Jane Jacobs has spent years changing the way we think about economic life in general. Now, in The Nature of Economies, Jacobs proposes a radical notion that has breath-taking common sense: economies are governed by the same rules as nature itself. With the simplicity of an extremely wise and seasoned thinker, Jane Jacobs shows us that by looking to nature, we can develop economies that are both efficient and ecologically friendly.
The Nature of Economies is written in dialogue form: five intelligent friends discussing over coffee how economies work. The result is a wonderfully provocative, truly ground-breaking work by one of the great thinkers of our time.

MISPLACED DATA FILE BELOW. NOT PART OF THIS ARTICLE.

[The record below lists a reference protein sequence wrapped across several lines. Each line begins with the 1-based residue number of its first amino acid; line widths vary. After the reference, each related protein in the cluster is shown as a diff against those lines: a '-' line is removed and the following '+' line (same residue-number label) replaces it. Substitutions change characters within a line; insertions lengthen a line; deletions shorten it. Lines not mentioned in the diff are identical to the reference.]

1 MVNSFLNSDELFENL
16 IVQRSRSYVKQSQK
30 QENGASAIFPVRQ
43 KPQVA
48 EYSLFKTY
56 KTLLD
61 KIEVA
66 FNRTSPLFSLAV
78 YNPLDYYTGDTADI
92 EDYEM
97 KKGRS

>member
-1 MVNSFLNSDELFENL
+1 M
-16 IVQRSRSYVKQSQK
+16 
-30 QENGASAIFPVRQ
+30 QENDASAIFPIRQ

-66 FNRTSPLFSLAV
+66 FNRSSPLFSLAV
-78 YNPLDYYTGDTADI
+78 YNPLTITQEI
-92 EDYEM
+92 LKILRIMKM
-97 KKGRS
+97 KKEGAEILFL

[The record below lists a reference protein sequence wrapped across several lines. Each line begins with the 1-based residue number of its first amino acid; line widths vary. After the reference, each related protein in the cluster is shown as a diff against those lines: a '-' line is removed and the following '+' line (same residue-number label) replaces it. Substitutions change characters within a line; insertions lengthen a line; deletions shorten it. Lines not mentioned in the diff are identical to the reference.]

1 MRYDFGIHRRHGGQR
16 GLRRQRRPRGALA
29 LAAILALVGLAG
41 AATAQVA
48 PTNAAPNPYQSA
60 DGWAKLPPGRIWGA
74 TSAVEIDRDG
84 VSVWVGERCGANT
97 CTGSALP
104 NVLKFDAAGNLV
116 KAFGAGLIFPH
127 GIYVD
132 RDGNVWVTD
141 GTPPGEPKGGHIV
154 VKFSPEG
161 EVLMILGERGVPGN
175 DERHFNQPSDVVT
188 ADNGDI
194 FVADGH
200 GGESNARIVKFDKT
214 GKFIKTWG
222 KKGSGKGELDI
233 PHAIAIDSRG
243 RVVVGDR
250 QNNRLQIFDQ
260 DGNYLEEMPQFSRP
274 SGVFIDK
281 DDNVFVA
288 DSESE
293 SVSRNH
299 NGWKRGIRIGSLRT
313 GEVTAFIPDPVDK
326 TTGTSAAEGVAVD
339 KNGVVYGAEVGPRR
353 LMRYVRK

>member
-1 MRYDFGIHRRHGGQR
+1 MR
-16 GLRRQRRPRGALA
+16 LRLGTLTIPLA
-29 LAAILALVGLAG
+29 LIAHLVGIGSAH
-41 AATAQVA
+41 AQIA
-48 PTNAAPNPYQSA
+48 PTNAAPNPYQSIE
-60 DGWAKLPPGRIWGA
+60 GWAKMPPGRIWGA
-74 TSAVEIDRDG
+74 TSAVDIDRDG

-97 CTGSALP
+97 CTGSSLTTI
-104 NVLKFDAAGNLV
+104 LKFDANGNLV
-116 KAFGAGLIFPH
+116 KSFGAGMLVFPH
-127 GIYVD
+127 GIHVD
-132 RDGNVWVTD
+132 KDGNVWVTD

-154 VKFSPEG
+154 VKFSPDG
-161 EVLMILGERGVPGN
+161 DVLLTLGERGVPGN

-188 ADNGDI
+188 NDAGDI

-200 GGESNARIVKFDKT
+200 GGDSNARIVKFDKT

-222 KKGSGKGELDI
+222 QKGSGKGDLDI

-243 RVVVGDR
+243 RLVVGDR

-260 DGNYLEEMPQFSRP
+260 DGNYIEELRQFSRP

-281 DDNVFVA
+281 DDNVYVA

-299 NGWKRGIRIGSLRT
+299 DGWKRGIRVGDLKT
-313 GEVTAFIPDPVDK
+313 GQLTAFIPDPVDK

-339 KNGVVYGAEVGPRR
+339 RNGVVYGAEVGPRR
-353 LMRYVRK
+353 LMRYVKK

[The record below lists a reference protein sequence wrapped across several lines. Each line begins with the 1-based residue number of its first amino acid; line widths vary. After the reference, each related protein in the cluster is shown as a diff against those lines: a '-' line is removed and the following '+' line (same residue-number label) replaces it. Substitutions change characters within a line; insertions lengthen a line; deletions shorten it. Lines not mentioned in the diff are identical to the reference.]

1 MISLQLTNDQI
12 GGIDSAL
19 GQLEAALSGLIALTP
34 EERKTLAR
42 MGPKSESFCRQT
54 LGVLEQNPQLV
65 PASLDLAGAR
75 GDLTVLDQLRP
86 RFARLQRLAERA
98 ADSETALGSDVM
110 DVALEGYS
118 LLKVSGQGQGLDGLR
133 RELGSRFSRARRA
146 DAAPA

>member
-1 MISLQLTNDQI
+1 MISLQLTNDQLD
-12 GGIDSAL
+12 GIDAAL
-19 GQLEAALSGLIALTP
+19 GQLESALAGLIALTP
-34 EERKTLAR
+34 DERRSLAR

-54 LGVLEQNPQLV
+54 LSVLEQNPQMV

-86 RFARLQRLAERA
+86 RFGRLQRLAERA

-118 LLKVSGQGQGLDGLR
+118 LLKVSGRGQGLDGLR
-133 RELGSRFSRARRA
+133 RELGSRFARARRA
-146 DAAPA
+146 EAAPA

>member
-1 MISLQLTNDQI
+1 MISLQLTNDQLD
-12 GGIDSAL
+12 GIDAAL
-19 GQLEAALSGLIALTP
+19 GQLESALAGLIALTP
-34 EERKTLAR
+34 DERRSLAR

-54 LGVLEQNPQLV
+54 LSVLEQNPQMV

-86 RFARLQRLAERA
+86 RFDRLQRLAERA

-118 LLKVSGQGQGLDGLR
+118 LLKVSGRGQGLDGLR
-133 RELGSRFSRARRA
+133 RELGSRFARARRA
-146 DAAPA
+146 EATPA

Jacobs's 1961 classic, Death and Life of Great American Cities, broke new ground in its insistence that humane urban planning could result from looking intently at people's everyday lives as a microcosm of the needs of city, economic and national life. The book also showcased Jacobs's superb ability to weave her own and her neighbors' personal stories into her theories of urban planning and development. In this important, essentially philosophical new work on patterns of social and economic growth, Jacobs immerses herself in the role of storyteller, building her arguments through a series of conversations between a group of environmentally aware, countercultural friends talking about what it means for humans to interact, understand one another and dwell safely and without causing harm in the world. Jacobs's choice to explore this material within a Socratic dialogue might seem pretentious or simplistic in less skilled hands. Yet her tone and style are so assured that it is hard to imagine a straightforward, expository examination of the same ideas that conveys as much nuance. The approach also amplifies Jacobs's theme of exploring the myriad ways in which humans exist "wholly within nature" and not, as some environmentalists claim, as "interlopers." Drawing upon examples from nature, the physical sciences, evolutionary theory, mathematics and quantum physics, Jacobs cogently illustrates how human beings and the civilizations they create can be in harmony with the world around them. Sounding the same themes she has been investigating for the past 40 years, this witty, beautifully expressed book represents the culmination of Jacobs's previous thinking, and a step forward that deftly invokes a broader philosophical, even metaphysical, context.